What makes this all so moving—besides the obvious olive branch being extended by one of TV’s most horrific mothers—is the fact that Betty is, in many ways, a victim of her times—and not just in the literal sense that she grew up in an era where everyone smoked because they didn’t know any better. As she reminds Sally, “I’ve fought for plenty in my life,” and even though she had recently seen the light about marching to the beat of your own drum and was trying to fight for her own identity by going back to school, Betty Draper is destined to be a relic of a bygone era. The times are a-changin’, but Betty’s fight to change with them was ultimately a losing battle, and she gets the ending that was always coming to her—reduced, once again, to nothing more than a beautiful body.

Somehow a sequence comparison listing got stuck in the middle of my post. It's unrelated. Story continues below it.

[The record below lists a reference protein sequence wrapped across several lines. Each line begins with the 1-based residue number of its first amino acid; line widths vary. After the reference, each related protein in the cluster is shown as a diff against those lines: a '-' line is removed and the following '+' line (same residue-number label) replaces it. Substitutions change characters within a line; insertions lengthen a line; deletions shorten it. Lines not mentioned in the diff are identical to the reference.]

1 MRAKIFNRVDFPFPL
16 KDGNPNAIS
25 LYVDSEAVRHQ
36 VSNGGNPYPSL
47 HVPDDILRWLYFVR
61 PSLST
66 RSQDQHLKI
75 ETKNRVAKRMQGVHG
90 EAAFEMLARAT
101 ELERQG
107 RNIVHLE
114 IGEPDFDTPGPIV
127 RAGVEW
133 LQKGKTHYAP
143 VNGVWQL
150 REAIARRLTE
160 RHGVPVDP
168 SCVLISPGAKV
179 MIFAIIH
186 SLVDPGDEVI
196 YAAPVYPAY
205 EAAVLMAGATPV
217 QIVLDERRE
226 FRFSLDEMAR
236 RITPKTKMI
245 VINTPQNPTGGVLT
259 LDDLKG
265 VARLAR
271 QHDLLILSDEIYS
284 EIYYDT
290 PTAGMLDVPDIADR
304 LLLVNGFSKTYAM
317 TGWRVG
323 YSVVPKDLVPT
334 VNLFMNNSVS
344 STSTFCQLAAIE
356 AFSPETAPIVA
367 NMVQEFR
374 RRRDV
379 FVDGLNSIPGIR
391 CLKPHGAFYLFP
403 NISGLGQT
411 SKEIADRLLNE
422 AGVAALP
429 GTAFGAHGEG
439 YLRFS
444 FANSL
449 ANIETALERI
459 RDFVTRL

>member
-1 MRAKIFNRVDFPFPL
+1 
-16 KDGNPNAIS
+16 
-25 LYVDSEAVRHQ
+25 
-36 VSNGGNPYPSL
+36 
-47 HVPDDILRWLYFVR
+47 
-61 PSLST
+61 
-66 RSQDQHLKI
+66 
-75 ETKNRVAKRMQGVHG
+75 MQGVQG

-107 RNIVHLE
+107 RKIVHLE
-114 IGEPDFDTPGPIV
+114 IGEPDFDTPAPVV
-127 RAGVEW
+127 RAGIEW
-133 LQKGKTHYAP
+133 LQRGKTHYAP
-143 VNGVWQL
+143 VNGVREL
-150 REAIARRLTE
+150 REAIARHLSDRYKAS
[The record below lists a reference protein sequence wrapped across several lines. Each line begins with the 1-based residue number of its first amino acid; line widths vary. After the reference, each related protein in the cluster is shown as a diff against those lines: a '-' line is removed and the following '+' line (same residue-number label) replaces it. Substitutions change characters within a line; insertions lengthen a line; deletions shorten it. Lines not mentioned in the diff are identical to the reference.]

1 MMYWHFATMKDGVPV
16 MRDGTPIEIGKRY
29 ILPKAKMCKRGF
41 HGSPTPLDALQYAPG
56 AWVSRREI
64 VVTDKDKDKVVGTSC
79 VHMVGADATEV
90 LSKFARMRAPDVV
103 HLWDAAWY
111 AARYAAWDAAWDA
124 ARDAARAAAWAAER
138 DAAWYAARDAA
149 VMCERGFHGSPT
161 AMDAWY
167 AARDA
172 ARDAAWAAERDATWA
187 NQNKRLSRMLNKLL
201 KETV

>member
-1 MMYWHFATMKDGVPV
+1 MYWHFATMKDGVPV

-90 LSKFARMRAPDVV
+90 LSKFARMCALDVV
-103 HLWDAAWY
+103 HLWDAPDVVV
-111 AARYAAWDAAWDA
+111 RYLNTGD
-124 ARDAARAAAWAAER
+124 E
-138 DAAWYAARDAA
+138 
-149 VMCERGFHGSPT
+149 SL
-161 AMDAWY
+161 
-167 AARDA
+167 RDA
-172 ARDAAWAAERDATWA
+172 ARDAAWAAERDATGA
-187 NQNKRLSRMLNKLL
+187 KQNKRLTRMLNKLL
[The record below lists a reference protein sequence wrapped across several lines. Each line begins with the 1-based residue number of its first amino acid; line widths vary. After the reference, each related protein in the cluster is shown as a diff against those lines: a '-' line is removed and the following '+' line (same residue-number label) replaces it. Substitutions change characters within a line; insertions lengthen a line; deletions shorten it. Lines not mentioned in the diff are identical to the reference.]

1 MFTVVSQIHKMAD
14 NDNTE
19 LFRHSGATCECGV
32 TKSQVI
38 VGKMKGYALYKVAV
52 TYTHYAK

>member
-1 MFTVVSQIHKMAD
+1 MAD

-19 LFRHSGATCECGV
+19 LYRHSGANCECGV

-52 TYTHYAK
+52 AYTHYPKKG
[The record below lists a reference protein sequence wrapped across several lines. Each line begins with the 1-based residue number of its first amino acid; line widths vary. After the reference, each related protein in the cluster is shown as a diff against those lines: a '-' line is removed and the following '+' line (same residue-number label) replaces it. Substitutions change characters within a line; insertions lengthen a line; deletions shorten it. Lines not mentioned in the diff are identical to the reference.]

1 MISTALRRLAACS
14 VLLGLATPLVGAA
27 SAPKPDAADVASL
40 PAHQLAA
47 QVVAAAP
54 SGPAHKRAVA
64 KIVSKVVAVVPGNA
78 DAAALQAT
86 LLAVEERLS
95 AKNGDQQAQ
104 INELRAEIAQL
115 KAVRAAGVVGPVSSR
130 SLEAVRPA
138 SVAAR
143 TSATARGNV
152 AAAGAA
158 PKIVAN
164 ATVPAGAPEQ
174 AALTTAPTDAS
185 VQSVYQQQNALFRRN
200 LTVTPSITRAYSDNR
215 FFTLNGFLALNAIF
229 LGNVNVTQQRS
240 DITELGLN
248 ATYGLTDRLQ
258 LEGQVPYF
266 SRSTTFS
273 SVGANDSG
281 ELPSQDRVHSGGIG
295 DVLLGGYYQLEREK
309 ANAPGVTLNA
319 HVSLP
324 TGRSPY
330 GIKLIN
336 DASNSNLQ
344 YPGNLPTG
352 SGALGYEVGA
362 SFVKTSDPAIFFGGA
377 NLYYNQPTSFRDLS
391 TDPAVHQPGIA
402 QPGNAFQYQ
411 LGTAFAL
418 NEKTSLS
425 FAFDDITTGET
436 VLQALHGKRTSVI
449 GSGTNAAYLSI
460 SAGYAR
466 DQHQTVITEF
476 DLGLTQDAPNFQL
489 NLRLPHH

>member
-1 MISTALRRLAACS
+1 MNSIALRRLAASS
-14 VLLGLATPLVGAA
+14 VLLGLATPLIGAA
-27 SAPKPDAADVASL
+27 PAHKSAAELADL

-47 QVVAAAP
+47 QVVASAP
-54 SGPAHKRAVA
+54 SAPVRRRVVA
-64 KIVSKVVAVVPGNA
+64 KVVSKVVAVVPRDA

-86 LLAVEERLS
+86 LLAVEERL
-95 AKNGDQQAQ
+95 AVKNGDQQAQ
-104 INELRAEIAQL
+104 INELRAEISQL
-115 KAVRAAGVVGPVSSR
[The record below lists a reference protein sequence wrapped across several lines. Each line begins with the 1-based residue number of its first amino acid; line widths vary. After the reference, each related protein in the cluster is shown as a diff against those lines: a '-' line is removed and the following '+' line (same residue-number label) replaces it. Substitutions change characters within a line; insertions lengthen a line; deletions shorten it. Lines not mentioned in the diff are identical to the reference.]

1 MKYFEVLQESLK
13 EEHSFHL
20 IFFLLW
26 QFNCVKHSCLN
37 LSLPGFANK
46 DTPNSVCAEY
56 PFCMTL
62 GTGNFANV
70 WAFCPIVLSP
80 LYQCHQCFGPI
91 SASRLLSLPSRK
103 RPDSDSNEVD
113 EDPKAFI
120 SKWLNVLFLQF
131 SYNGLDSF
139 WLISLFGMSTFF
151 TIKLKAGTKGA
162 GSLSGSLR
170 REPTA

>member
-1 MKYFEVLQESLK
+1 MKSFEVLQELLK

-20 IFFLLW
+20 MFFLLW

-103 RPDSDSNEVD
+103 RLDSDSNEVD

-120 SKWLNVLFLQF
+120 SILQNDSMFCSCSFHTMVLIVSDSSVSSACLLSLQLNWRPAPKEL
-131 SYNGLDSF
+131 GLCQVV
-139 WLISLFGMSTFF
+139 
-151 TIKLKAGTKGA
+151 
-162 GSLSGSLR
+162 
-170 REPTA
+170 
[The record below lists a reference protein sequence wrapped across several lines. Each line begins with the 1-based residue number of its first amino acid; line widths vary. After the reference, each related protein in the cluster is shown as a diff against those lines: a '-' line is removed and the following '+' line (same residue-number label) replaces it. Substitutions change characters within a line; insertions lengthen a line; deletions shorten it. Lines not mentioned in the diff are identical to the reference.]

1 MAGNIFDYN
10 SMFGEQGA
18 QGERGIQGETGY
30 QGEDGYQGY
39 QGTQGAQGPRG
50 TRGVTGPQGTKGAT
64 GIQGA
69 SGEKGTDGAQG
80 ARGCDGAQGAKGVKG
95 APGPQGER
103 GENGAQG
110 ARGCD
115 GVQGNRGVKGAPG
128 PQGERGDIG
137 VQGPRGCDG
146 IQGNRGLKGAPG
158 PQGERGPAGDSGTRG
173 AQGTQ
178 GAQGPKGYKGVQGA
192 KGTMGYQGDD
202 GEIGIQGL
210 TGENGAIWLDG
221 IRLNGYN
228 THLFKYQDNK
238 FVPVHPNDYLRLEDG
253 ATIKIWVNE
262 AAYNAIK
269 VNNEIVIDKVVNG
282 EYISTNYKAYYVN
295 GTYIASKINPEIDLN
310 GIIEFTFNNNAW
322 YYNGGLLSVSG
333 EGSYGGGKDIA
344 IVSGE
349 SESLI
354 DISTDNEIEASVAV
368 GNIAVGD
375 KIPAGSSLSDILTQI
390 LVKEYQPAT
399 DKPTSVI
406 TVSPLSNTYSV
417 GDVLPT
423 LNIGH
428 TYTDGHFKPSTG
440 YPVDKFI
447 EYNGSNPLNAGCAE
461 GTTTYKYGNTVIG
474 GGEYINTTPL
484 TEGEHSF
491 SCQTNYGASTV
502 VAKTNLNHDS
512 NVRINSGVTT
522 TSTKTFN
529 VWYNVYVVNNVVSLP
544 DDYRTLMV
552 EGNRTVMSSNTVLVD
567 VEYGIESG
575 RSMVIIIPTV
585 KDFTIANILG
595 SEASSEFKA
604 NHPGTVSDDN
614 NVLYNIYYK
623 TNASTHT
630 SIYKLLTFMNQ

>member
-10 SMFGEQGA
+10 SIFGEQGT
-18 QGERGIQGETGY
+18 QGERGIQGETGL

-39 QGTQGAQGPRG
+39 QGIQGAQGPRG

Don remains unaware of Betty’s diagnosis, but he gets his own comeuppance this week as well. Like the cop who pulls him over in his dream says early on in the episode, “You knew we’d catch up with you eventually.” Finally, decades after the fact, Don finds himself paying for stealing the real Don Draper’s identity. Car trouble causes him to spend a few days in Oklahoma, where he meets Andy, a hotel employee/aspiring con artist and gets friendly with the hotel owners and finds himself being roped into attending a veterans’ fundraiser. They get to drinking and telling war stories, and for the first time on Mad Men we hear Don fully admit what happened in Korea: “I killed my CO.” The other vets are sympathetic at first, but when they later notice that their money has gone missing, they assume Don took it and beat him with a phonebook. It is, perhaps, the universe’s way of getting Don what was coming his way for being a deserter—punishment from a bunch of veterans. Don knows it was Andy who took the money, and he makes him return it, warning him that “This is a big crime, stealing these people’s money. If you keep it, you’ll have to become somebody else.” And no one knows this better than Don Draper. The money, the lies…they feel good, and then they don’t.